Charles Cushman (1896-1972) photographed a disappearing world in living color. Cushman’s midcentury America–a place normally seen only through a scrim of gray–reveals itself as a place as vivid and real as the view through our window.
The Day in Its Color introduces readers to Cushman’s extraordinary work, a recently unearthed archive of photographs that is the largest known body of early color photographs by a single photographer, 14,500 in all, most shot on vivid, color-saturated Kodachrome stock. From 1938-1969, Cushman–a
sometime businessman and amateur photographer with an uncanny eye for everyday detail–travelled constantly, shooting everything he encountered as he ventured from New York to New Orleans, Chicago to San Francisco, and everywhere in between. His photos include portraits, ethnographic studies,
agricultural and industrial landscapes, movie sets and media events, children playing, laborers working, and thousands of street scenes, all precisely documented in time and place. The result is a chronicle of an era almost never seen, or even envisioned, in color.
This well-preserved collection is all the more remarkable for having gone undiscovered for decades. What makes the photos most valuable, however, is the wide range of subjects, landscapes, and moods it captures–snapshots of a lost America as yet untouched by a homogenizing overlay of interstate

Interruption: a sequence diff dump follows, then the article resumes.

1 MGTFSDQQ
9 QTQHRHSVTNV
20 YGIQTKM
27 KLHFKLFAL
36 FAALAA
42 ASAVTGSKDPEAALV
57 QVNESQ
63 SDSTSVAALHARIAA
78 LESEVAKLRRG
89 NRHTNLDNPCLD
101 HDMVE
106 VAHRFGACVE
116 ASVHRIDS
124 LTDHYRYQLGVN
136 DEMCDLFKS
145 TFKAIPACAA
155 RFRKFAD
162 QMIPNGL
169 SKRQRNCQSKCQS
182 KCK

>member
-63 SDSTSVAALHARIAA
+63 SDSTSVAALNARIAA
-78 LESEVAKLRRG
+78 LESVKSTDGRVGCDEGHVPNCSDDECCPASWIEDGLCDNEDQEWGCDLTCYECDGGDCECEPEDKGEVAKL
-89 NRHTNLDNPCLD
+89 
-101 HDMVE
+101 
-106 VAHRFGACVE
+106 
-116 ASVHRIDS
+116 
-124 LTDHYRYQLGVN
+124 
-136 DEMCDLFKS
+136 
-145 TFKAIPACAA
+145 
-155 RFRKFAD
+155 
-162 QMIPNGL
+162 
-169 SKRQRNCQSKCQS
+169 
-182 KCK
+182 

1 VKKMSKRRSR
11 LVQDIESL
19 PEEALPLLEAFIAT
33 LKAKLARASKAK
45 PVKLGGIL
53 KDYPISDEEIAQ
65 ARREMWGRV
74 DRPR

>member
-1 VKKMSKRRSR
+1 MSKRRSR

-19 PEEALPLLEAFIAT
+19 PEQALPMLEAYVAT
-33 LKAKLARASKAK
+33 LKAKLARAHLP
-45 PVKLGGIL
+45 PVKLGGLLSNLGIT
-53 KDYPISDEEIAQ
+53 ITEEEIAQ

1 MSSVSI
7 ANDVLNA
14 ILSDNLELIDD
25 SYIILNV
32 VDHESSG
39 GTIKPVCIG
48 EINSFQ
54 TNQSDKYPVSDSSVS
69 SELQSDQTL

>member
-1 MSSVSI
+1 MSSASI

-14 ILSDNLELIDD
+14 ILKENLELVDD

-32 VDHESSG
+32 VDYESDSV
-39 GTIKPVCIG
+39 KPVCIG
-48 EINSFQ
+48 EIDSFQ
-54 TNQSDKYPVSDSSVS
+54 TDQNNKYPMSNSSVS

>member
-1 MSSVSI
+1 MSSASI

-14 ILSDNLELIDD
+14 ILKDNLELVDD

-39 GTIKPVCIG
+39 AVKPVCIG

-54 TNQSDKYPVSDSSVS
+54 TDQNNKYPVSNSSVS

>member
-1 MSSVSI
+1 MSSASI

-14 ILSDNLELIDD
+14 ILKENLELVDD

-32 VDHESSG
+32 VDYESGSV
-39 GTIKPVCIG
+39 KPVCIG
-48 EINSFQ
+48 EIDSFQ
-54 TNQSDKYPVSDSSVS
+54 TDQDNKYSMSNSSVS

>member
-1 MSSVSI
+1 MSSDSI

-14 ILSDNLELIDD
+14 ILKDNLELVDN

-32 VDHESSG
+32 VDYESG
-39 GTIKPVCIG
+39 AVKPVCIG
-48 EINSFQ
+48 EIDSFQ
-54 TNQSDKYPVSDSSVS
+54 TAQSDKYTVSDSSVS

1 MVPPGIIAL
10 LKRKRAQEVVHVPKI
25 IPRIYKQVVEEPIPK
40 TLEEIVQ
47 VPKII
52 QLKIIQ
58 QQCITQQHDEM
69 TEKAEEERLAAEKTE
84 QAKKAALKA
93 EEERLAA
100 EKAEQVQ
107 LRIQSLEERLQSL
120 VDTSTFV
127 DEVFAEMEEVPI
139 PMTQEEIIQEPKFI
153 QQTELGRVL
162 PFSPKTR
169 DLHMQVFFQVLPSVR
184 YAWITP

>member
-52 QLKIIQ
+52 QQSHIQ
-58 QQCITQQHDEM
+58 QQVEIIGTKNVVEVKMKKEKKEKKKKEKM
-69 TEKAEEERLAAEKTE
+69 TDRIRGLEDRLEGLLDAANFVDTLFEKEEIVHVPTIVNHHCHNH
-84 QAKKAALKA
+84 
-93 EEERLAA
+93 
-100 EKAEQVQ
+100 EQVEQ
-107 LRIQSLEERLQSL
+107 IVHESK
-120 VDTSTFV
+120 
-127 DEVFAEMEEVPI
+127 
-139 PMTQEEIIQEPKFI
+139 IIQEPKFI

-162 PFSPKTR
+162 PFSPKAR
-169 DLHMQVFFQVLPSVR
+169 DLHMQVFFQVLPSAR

highways, urban renewal, chain stores, and suburban development–a world of hand-painted signs, state fairs, ramshackle shops, small town living and bustling urban scenes. The book also reveals the fascinating and startling life story of the man who stood, unseen, on the other side of the lens,
surely one of America’s most impressive amateur photographers and outsider artists.
With over 150 gorgeous color prints, The Day in Its Color gives us one of the most evocative visual histories of mid-20th century America that we have.